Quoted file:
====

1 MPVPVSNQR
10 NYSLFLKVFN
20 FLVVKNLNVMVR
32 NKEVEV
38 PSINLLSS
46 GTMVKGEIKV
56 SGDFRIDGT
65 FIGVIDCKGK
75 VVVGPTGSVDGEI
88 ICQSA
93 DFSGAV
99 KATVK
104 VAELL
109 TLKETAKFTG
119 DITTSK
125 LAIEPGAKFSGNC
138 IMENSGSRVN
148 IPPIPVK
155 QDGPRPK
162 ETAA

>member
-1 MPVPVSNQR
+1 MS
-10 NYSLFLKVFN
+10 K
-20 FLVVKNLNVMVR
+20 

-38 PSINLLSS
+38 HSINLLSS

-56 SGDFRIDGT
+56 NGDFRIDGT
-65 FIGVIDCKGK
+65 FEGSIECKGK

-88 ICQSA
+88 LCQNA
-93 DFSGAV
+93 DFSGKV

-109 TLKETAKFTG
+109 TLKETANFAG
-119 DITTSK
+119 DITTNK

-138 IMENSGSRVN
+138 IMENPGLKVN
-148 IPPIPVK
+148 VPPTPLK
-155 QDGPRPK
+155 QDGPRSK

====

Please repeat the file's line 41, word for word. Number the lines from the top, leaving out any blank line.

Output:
+119 DITTNK